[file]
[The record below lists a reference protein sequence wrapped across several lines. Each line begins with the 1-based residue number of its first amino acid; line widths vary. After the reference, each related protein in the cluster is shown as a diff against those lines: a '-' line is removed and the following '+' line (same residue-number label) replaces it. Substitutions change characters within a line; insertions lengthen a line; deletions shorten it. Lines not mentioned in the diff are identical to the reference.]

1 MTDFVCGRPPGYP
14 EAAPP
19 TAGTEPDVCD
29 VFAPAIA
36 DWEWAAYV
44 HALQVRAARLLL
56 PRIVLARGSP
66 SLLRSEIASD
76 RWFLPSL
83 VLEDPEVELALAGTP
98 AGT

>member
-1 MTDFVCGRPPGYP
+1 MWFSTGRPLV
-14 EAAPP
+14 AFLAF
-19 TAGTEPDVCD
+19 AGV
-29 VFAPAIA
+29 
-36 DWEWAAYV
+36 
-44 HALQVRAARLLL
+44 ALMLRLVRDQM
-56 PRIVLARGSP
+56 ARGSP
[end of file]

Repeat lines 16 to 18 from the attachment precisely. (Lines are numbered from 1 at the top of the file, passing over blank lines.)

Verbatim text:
-14 EAAPP
+14 AFLAF
-19 TAGTEPDVCD